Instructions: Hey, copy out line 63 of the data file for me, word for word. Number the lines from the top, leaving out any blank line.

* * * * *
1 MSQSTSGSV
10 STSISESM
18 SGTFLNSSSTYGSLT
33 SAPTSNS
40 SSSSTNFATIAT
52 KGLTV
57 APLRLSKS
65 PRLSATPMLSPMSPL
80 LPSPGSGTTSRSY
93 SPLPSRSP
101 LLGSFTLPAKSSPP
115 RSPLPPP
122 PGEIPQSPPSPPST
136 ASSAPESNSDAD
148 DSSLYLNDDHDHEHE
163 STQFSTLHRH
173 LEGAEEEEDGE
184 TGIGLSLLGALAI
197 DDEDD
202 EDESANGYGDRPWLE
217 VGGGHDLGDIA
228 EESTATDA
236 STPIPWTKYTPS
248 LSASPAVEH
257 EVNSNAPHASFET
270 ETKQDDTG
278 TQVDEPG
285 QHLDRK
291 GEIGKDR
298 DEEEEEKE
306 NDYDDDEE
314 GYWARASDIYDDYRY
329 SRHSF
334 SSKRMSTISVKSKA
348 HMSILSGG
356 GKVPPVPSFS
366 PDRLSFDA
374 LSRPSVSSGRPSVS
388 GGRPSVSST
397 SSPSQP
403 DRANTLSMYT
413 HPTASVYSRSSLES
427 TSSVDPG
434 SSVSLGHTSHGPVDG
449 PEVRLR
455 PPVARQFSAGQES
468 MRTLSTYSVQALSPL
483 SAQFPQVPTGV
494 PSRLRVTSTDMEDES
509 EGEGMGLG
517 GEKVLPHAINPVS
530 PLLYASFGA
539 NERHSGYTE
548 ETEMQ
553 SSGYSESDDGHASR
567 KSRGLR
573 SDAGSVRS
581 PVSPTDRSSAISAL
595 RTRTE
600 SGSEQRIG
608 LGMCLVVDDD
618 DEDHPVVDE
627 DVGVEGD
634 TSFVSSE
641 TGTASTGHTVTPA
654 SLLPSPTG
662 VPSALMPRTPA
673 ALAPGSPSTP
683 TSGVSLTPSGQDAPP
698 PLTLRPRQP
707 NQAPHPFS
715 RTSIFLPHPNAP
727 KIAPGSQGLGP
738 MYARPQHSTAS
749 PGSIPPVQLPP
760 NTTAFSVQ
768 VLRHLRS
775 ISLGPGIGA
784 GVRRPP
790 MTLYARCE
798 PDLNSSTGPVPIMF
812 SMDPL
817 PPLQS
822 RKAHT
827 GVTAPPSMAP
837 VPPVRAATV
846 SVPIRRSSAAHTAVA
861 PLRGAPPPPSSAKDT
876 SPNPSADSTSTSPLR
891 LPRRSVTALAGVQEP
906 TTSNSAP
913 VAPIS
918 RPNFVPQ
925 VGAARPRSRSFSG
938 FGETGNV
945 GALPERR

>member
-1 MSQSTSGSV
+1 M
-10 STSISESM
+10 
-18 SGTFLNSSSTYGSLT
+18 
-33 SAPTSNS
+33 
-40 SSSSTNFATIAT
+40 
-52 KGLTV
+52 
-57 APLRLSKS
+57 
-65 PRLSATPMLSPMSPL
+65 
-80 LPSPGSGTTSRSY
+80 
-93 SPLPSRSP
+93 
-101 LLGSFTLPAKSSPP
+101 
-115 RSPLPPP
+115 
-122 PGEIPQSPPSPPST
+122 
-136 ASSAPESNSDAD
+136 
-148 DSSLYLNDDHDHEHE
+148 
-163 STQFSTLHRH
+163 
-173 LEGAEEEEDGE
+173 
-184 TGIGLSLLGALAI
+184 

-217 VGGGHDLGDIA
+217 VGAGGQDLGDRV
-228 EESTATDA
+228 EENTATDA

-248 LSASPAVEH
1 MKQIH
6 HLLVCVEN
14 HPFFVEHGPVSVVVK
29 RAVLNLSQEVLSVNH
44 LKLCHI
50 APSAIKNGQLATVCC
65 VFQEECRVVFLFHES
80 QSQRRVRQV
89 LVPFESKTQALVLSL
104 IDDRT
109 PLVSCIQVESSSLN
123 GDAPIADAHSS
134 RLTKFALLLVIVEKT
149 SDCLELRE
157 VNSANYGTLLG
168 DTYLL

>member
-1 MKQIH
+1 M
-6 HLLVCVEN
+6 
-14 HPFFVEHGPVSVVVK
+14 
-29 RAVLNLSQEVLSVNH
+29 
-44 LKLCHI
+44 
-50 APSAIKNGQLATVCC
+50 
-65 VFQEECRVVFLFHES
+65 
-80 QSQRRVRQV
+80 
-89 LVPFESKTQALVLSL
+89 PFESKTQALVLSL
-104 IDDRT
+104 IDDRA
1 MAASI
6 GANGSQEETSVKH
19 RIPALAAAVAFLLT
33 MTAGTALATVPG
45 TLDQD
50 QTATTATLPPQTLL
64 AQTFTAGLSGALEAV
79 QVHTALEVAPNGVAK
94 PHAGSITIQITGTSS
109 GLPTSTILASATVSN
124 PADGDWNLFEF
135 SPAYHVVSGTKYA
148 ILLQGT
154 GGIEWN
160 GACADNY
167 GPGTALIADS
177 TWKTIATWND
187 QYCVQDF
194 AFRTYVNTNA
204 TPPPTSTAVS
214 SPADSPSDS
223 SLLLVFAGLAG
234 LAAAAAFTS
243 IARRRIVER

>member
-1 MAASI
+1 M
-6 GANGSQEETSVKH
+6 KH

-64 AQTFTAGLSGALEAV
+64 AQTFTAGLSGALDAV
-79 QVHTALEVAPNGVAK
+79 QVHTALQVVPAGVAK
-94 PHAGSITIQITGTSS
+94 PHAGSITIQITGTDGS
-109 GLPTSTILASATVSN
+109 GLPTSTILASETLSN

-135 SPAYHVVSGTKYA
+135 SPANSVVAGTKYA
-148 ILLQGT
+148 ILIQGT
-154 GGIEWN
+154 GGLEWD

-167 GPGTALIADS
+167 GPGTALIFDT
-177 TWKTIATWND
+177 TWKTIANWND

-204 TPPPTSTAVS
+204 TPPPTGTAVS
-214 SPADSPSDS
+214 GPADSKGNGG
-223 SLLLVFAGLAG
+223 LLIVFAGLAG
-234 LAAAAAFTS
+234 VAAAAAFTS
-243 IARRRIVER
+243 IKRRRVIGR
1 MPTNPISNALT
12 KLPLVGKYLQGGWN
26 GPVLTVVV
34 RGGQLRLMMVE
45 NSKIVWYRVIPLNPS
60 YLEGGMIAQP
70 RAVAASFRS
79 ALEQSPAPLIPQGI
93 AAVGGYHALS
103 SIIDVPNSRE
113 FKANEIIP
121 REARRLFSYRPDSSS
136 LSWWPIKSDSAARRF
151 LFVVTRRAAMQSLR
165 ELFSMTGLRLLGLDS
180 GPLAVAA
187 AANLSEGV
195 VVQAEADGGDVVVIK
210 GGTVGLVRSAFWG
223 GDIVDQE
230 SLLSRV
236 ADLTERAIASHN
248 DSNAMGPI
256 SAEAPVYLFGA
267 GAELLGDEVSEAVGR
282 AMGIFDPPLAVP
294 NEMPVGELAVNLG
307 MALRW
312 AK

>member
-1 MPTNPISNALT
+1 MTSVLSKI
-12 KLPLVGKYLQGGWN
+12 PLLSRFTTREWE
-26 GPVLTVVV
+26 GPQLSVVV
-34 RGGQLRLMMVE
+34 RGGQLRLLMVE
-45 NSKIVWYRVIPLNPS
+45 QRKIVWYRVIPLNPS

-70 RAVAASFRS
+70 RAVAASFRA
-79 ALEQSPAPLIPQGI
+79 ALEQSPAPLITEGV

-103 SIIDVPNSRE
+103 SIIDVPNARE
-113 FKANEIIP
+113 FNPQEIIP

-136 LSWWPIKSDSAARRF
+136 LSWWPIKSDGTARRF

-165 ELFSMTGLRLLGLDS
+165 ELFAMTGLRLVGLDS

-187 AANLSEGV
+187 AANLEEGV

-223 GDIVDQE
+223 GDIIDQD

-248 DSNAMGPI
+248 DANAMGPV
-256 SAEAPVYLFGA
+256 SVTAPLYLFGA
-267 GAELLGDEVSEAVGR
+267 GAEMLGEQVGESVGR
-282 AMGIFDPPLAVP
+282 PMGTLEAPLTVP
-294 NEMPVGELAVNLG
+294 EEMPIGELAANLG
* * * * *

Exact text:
627 DVGVEGD